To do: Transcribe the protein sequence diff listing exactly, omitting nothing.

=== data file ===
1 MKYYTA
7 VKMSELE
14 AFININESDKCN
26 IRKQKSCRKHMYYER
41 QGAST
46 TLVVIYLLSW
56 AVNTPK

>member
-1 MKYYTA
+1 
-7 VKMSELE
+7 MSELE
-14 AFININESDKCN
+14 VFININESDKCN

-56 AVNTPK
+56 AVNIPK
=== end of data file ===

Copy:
1 MKYYTA
7 VKMSELE
14 AFININESDKCN
26 IRKQKSCRKHMYYER
41 QGAST
46 TLVVIYLLSW
56 AVNTPK

>member
-1 MKYYTA
+1 
-7 VKMSELE
+7 MSELE
-14 AFININESDKCN
+14 VFININESDKCN

-56 AVNTPK
+56 AVNIPK